By Dan Hust
MONTICELLO Finances weighed heavily on county officials Thursday.
While 37 vacant positions were filled by legislators that day, 13 more remained vacant, as jobs like a 911 dispatcher, a probation officer and a district attorney investigator required more county funding than they were ready to give.
“They’re not all equal in this case,” noted Legislator Leni Binder, pointing out that most of the filled jobs require no county funding (save for retirement costs down the road), while the unfilled do.
A veterans service officer job remained unfilled, as well, with Legislator Ron Hiatt indicating his choice of former Veterans Services Agency Director John Bridges was not the choice of current Director John Crotty.
Despite the fact that the Legislature cannot dictate to department heads who gets hired for a position, Hiatt said he wouldn’t vote to fund the veterans officer unless the retired Bridges got the job.
“There was an understanding,” Hiatt insisted. “If there’s no understanding, then there’s no position.”
But the biggest issue of the day arrived not just with the board and administration of Sullivan County Community College, but the top brass of the SUNY system itself.
“We are here today to offer our assistance to the County Legislature to find a reasonable solution to the fiscal challenge facing the county and SCCC and its nearly 1,800 students,” said Johanna Duncan-Poitier, SUNY’s vice chancellor for community colleges.
But when pressed at a later meeting with legislators, Duncan-Poitier had little really to give other than the warning that the Legislature’s proposed $600,000 cut in county funding to SCCC would translate to a $2.6 million loss for the college.
“The proposed cut may seriously jeopardize the ability of the college you sponsor to open this fall,” she stated, “because cuts this deep are so devastating that they affect the very viability of the college to operate.”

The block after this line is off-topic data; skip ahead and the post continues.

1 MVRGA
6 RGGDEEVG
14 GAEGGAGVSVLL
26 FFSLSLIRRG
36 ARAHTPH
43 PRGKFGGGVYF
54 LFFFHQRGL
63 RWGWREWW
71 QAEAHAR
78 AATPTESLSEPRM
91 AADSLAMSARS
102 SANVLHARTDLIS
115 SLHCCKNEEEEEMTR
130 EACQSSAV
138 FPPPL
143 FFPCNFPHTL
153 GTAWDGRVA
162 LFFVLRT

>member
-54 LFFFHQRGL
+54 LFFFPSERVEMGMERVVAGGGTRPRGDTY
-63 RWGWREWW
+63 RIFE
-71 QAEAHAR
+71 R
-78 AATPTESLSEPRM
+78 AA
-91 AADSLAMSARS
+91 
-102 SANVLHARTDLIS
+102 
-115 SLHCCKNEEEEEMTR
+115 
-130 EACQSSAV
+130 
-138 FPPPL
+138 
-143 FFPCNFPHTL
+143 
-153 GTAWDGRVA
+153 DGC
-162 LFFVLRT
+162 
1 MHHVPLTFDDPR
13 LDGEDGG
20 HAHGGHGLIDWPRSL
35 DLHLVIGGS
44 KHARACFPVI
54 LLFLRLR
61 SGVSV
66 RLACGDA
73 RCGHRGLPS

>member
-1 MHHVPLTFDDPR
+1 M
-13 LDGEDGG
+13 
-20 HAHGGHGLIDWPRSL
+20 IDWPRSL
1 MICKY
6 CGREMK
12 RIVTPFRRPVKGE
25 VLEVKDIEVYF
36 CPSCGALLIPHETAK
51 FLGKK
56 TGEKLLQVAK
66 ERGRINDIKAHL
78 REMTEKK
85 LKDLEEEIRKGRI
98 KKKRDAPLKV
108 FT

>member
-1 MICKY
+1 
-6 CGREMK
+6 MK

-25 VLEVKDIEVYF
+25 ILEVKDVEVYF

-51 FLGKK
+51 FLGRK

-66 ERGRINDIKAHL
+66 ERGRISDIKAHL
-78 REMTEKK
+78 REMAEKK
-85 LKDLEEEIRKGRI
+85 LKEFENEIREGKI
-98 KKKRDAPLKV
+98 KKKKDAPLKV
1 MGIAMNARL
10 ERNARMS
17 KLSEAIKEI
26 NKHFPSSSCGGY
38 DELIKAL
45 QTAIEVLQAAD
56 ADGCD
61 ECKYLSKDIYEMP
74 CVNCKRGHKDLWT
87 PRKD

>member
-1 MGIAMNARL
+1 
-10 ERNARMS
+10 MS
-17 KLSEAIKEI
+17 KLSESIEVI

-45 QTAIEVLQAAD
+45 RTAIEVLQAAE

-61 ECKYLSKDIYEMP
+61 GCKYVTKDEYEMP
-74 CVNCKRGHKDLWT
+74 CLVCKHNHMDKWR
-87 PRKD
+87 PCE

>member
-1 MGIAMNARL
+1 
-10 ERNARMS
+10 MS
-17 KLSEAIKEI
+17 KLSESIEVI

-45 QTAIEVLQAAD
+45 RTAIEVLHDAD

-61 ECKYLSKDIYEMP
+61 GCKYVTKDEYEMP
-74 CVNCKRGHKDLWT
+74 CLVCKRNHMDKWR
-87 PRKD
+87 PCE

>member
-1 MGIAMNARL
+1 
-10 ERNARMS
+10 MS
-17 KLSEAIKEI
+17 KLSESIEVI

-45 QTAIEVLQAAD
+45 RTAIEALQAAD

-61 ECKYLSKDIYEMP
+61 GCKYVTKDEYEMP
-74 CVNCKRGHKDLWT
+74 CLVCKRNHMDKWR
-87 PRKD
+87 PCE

Duncan-Poitier and her SUNY colleagues told legislators that even if the county were to cut its current $4 million contribution to SCCC’s $16 million budget by just one dollar, state law would mandate a reduction in tuition to supply just one-third of the college’s operating budget.
Due to the state itself not fully funding its required one-third of the college’s budget and the county’s inability to offer more, last year SCCC increased its tuition to compensate, climbing past the one-third funding mark for tuition.
Thus reducing the county’s aid to the college from $4 million a year to the proposed $3.4 million would cause a domino effect of reduced funding, said Duncan-Poitier.
“Respectfully, we hope that this situation can be resolved in a manner that will best serve the students of SCCC and will not negate the investment you have already made in this institution,” she said, noting that no other county with a community college has proposed cutting its contribution this year.
Legislators were sympathetic to the college’s plight but also aggravated by the state’s unwillingness to meet its financial obligations while hiding behind what they felt was a rather archaic law.
“We have to find a way around this $600,000 being multiplied by a larger figure,” urged Legislature Chair Jonathan Rouis.
With legislators Alan Sorensen and David Sager opposed (and Frank Armstrong absent), the Legislature agreed to table the matter until the June 9 Government Services Committee meeting (1:30 p.m. at the Government Center).
In the intervening weeks, they and college officials plan to lobby NYS Senator John Bonacic and Assemblywoman Aileen Gunther for more money for the college and for reforming an outdated funding formula.
“We’re not broke, but we’re darn near broke,” Hiatt told Duncan-Poitier. “... So here we are, and what do we do? ... I don’t know that we can afford to give the college any more this year.
“We’re all stuck.”
That said, legislators agreed they don’t want to see the college disappear, which gave Duncan-Poitier hope that a resolution can be found.
“I believe in my heart we want the same thing,” she concluded.